Thus, if the prosecutor presents, by such records, prima facie evidence of a prior conviction that satisfies the elements of the recidivist enhancement at issue, and if there is no contrary evidence, the fact finder, utilizing the official duty presumption, may determine that a qualifying conviction occurred. (Prieto, supra, 30 Cal.4th 226, 258; Haney, supra, 26 Cal.App.4th 472, 475-476.)
(9) However, if the prior conviction was for an offense that can be committed in multiple ways, and the record of the conviction does not disclose how the offense was committed, a court must presume the conviction was for the least serious form of the offense. (People v. Rodriguez (1998) 17 Cal.4th 253, 262 [70 Cal.Rptr.2d 334, 949 P.2d 31] (Rodriguez); Guerrero, supra, 44 Cal.3d 343, 354-355; People v. Watts (2005) 131 Cal.App.4th 589, 596 [32 Cal.Rptr.3d 260]; People v. Cortez (1999) 73 Cal.App.4th 276, 280 [86 Cal.Rptr.2d 234]; see People v. Jones (1999) 75 Cal.App.4th 616, 632 [89 Cal.Rptr.2d 485] (Jones).) In such a case, if the statute under which the prior conviction occurred could be violated in a way that does not qualify for the alleged enhancement, the evidence is thus insufficient, and the People have failed in their burden. (Rodriguez, at p. 262; Guerrero, at pp. 354-355; Watts, at p. 596; Cortez, at p. 280; see Jones, at p. 632.) 1067*1067 On review, we examine the record in the light most favorable to the judgment to ascertain whether it is supported by substantial evidence. In other words, we determine whether a rational trier of fact could have found that the prosecution sustained its burden of proving the elements of the sentence enhancement beyond a reasonable doubt. (Tenner, supra, 6 Cal.4th 559, 567; Jones, supra, 75 Cal.App.4th 616, 631.)
Several cases have considered whether particular clerical notations on the abstracts of judgment for prior convictions under section 245(a)(1) were sufficient to support the inference that the convictions qualified as serious felonies. In Rodriguez, supra, 17 Cal.4th 253, the prosecution alleged a prior serious felony conviction for violation of section 245, former subdivision (a) (now § 245(a)(1)). As its sole evidence on this issue, the prosecution introduced the abstract of judgment for the prior conviction. The abstract labeled the offense as "`ASLT GBI/DLY WPN.'" (Rodriguez, supra, at p. 261.) The court found the serious felony allegation true, but we reversed.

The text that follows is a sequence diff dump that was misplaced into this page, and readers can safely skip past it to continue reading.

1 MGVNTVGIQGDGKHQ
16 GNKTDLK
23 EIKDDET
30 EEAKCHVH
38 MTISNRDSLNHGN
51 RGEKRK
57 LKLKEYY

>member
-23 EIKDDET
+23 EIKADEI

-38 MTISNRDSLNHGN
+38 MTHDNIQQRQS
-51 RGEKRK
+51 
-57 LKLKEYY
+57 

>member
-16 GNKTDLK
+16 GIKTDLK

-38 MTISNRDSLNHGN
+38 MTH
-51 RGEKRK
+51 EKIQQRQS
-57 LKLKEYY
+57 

As we explained, section 245(a)(1) covers all assaults committed with a deadly weapon other than a firearm, or by means likely to produce GBI. However, at the time Rodriguez was decided (and when defendant Rodriguez's prior serious felony was alleged and found true), the relevant sections of the serious felony statute listed only crimes in which the defendant personally inflicted GBI on a person other than an accomplice, or personally used a firearm or a dangerous or deadly weapon. (§ 1192.7, subd. (c)(8), (23).)
Thus, Rodriguez noted, section 245(a)(1) could be violated in ways that did not constitute serious felonies; the defendant could use force likely to produce GBI without personally inflicting it, and could be guilty as an aider and abettor of an assault with a deadly weapon without personally using such a weapon. But the abstract of judgment there at issue simply included, in abbreviated form, an accurate reflection of section 245(a)(1)'s general language. It did not indicate that the defendant had personally used a deadly weapon or had personally inflicted GBI. Thus, Rodriguez determined, the abstract proved only the defendant's conviction of the least adjudicated elements of a section 245(a)(1) offense and was insufficient to establish that the conviction was for a serious felony. (Rodriguez, supra, 17 Cal.4th 253, 261-262.) 1068*1068 In People v. Luna (2003) 113 Cal.App.4th 395 [6 Cal.Rptr.3d 539] (Luna), the abstract of judgment for the defendant's prior section 245(a)(1) conviction described the conviction as for "`PC 245(a)(1)'" "`ASSLT GBI W/DLY WPN.'" (Luna, supra, at p. 397.) A Department of Corrections fingerprint card, also introduced in evidence, similarly described the offense as "` PC 245 (a)(1) ASSLT GBI W/DL WPN.'" (Ibid.) The Court of Appeal held this was sufficient evidence the defendant had been convicted of assault with a deadly weapon, a serious felony. Distinguishing Rodriguez, which had involved a similar abstract notation, the Luna court observed that the problem identified in Rodriguez—the absence of any indication that the defendant had personally used a deadly weapon or inflicted GBI, as then required for a serious felony—had since been resolved by Proposition 21, which made all assaults with deadly weapons serious felonies, regardless of personal use. (Luna, supra, at pp. 397-398.)